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International Survivors of Suicide Loss Day: 5 indications of suicidal tendencies

11-19 | DTC Team

International Survivors of Suicide Loss Day: 5 indications of suicidal tendencies

If one visits the World Health Organization’s site on depression, one will see a video featured there titled, “I had a Black Dog, his name was depression,” created by writer and illustrator Matthew Johnstone. It describes one of the most debilitating mental disorders, depression, in a witty and interesting way. The Black Dog was a phrase first used by Winston Churchill to describe his bouts of depression.

Major depressive disorder, commonly known as depression, affected approximately 16.1 million adults in the U.S., at least once, in 2014, as per the National Institute of Mental Health (NIMH). Depression in an individual can lead to numerous problems such as mood disorders, anxiety, loss of appetite and insomnia. In extreme cases, it also results in suicidal tendencies and even death.

Suicide is a voluntary act by which an individual intentionally causes his/her own death. According to the Centers for Disease Control and Prevention (CDC), suicide is the third leading cause of death among persons aged 10-14 years, the second among persons aged 15-34 years, the fourth among persons aged 35-44 years, the fifth among persons aged 45-54 years, the eighth among person 55-64 years and the 17th among persons 65 years and older.

However, suicide can be prevented. An individual suffering from depression and tethering close to suicide, or having suicidal tendencies, usually gives some warning signs that are not difficult to spot. Mental health experts differentiate between individuals who think about committing suicide and those who actually plan to do so. However, both sets can be helped by paying a little attention and staying alert.

The International Survivors of Suicide Loss Day is an annual event held on November 19 every year for people who are affected by a suicide loss. It was created to help them find comfort and gain understanding by sharing their own stories. The aim of the event is to spread awareness about suicide and suicide prevention, and build confidence among people that they are not alone. This year let’s take a look at few of the warning signs that are an indication that one is thinking about suicide.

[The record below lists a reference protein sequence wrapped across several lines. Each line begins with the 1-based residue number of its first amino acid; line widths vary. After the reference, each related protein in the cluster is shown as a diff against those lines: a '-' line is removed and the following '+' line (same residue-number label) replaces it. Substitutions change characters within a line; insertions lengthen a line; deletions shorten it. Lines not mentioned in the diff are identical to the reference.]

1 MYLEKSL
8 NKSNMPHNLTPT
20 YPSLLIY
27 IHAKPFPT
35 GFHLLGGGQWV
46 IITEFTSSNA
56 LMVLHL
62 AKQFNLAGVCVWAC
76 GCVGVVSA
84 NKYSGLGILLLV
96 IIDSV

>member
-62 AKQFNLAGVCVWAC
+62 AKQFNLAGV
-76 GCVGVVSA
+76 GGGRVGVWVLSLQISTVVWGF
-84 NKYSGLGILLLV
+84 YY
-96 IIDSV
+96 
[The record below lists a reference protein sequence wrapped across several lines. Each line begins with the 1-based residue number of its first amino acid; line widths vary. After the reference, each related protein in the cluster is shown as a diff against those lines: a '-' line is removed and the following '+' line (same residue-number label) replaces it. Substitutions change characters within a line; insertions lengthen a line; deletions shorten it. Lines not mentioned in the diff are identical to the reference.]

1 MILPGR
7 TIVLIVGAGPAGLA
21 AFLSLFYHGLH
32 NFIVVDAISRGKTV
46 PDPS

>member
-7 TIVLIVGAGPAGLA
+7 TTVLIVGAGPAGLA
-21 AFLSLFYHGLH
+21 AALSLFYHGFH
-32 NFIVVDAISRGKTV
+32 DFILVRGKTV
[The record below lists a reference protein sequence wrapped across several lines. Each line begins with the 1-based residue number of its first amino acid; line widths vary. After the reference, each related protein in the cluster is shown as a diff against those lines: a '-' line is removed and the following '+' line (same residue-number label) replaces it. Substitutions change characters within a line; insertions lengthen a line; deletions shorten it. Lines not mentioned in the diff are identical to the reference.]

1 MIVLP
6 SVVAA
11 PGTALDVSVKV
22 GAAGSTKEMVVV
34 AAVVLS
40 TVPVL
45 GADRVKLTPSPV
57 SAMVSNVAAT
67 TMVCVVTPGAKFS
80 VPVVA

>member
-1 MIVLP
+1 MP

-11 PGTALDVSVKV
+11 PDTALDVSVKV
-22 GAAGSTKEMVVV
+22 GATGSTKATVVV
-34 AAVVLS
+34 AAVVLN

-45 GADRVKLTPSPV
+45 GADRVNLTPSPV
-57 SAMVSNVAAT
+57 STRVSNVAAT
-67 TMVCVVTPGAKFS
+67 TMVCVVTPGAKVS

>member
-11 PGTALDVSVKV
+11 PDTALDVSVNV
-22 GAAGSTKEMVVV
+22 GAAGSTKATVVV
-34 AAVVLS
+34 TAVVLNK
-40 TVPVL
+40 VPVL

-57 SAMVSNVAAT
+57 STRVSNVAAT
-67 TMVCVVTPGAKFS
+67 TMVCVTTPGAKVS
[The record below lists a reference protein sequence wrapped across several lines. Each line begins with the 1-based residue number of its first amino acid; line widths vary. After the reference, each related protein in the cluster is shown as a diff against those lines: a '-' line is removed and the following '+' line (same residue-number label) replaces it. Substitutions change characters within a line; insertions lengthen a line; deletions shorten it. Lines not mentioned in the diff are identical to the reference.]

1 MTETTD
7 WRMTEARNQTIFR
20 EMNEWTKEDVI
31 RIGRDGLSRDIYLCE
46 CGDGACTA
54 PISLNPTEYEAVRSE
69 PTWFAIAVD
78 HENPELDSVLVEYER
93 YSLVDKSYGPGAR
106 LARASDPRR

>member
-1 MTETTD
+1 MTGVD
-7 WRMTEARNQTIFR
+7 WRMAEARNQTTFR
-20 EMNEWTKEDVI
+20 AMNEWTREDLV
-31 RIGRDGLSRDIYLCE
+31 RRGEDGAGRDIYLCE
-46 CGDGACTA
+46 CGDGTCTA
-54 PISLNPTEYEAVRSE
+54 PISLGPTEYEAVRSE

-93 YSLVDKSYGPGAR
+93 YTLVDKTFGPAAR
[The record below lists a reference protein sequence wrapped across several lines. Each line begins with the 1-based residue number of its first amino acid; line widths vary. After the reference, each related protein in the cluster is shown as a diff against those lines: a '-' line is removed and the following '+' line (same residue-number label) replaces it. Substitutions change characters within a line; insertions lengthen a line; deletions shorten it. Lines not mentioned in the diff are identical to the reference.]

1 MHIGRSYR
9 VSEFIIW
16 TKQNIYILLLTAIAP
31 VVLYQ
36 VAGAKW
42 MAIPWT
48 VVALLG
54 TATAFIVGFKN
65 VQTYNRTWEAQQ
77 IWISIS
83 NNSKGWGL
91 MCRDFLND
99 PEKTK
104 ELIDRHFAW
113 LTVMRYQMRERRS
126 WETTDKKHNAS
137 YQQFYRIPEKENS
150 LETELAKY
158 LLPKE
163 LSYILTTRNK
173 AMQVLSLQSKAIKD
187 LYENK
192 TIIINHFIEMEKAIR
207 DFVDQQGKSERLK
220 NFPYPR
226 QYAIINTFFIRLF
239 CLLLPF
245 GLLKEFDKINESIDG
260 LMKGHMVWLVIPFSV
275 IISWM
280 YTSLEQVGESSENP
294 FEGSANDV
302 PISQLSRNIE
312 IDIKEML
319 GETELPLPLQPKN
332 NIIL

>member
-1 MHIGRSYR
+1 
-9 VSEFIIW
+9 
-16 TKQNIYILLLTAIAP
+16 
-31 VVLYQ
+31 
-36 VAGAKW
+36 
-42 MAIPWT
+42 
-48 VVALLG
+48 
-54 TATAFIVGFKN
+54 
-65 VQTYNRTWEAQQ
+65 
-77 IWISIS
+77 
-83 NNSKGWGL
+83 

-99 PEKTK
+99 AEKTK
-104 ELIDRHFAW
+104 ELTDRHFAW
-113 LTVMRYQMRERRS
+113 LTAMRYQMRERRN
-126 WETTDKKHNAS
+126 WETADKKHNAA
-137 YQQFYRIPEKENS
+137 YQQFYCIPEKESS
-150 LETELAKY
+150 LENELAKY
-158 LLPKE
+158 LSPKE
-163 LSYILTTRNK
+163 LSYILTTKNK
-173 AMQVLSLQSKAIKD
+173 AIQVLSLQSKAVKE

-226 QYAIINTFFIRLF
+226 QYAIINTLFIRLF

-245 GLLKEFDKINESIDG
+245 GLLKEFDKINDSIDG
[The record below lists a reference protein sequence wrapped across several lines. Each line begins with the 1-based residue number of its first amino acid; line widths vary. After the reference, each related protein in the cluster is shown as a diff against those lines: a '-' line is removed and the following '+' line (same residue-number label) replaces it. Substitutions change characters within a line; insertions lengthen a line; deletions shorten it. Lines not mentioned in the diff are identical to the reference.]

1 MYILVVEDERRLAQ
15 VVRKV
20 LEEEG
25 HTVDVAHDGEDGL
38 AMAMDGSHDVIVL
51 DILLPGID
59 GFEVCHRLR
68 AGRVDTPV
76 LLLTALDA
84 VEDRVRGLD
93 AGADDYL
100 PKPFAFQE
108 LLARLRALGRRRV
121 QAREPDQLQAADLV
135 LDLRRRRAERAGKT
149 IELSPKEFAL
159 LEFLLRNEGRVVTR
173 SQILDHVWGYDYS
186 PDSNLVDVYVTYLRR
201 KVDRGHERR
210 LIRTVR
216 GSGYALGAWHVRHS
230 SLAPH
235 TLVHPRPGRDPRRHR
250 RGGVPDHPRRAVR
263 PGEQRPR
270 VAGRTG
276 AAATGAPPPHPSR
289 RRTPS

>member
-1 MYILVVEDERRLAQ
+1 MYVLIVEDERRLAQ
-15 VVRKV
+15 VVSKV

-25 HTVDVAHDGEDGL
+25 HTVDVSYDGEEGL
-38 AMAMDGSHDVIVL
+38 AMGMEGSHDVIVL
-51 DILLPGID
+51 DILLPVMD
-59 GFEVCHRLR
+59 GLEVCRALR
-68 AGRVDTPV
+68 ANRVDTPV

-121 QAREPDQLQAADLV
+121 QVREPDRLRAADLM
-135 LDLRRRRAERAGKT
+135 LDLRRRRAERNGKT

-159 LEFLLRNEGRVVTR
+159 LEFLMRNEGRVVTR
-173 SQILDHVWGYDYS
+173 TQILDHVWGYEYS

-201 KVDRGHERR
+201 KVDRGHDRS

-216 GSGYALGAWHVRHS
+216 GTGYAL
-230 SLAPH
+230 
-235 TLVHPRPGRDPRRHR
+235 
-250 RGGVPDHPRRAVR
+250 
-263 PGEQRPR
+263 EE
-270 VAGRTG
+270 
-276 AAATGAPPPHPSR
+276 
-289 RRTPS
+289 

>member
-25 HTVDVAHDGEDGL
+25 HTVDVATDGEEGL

People who are low and are close to committing suicide may show the following symptoms:

  1. Talking about suicide: A person planning to commit suicide may constantly talk about suicide, the different ways in which one can harm oneself and wanting to end one’s life. It is important to take these talks seriously and never leave the person alone under any circumstance.
  1. Guilt: Feelings of guilt are generally a symptom of anxiety or depression. If one notices any such feelings in any of his friend or family member, he/she should try to help the person overcome that feeling and feel better.
  1. Drug abuse: Excessive consumption of alcohol or drugs increase the chances of suicide. When people consume alcohol or drugs to feel better they may become impulsive and take hasty decisions. They could even commit suicide in haste under the influence of alcohol or a drug.
  1. Hopelessness: If a someone is feeling hopeless about everything in life, they are at the risk of committing suicide. Often this is associated with believing that things will never get better, which can also trigger suicidal feelings.
  1. Saying goodbye: If a loved one visits or calls his/her family or friends at unexpected times to say goodbye, it’s time to check on them. Bidding adieu when it is not required is another warning sign.

Treatment can help

It is easier for family members and friends of a depressed person to notice these warning signs. However, at times they can find it perplexing or troublesome. It is good to seek help from a mental health expert who can diagnose the condition and provide them with the required treatment.

If you or someone you know is suffering from depression or any other mental health issue, the Depression Treatment Helpline of Colorado can help. You may call us at our 24/7 helpline number 866-427-5668 or chat online with one of our experts who can assist you with complete information about the best centers for depression treatment in Colorado.


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